West African Ivory Trafficker, 'Le Patron,' Prosecuted With Help From DNA Analysis

Three men stand next to a haul of ivory tusks seized by security forces at the port of Lomé in Togo. PHOTOGRAPH BY NOEL KOKOU TADEGNON, REUTERS

Three men stand next to a haul of ivory tusks seized by security forces at the port of Lomé in Togo. PHOTOGRAPH BY NOEL KOKOU TADEGNON, REUTERS

Émile N’Bouke, a notorious illegal ivory dealer in downtown Lome, Togo, was recently arrested and convicted for trafficking tusks and ivory carvings from elephants poached across West and Central Africa. In his defense, N’Bouke claimed the ivory originated from Chad before the 1989 ban on the international sale of ivory went into force. Using results from cutting-edge molecular and isotope technology, the prosecution revealed that the ivory originated from elephant populations in Gabon, Cameroon and Côte D’Ivoire and that some of the tusks were harvested as recently as 2010. The University of Washington’s Center for Conservation Biology, founded and directed by Dr. Samuel K. Wasser, produced the genetic evidence to take down this trafficker. Since 1973, Dr. Wasser has collected elephant dung samples from over 2,000 individual elephant groups across the continent to develop an allelic map for the species that can be used to pinpoint, within 260 kilometers, which population produced any particular seized tusk. To date, Dr. Wasser’s efforts have also helped identify ivory poaching hotspots in Tanzania and illegal ivory trade routes from Africa to Asia.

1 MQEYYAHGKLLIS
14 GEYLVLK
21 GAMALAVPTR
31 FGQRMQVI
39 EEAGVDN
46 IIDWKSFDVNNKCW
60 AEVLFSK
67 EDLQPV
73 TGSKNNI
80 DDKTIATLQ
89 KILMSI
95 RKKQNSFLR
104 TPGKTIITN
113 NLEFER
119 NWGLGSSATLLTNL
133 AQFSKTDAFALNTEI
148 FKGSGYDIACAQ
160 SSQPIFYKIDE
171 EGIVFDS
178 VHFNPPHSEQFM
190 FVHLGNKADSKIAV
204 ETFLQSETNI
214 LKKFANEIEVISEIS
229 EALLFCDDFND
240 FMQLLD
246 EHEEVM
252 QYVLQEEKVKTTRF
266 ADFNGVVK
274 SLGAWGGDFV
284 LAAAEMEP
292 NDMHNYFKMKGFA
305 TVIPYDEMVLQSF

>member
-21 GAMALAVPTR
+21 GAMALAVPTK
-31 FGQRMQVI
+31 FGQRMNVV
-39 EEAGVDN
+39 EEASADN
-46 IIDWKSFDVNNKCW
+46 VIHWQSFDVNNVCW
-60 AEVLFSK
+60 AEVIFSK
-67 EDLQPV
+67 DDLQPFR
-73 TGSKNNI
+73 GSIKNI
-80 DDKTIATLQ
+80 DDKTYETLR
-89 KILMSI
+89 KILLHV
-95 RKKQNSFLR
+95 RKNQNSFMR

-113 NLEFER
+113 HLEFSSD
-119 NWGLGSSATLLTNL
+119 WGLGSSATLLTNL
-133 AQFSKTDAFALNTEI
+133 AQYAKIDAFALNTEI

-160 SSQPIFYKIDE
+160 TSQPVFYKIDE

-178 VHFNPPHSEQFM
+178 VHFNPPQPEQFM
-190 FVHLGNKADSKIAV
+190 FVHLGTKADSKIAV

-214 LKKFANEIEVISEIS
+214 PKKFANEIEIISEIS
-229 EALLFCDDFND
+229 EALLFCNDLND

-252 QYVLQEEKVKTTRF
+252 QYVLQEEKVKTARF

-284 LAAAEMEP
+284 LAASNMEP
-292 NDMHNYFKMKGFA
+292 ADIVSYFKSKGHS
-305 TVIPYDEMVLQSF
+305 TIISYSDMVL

Through a grant awarded in 2013, The Paul G Allen Family Foundation supports Dr. Wasser’s application of genetic methods to inform and improve African elephant conservation efforts.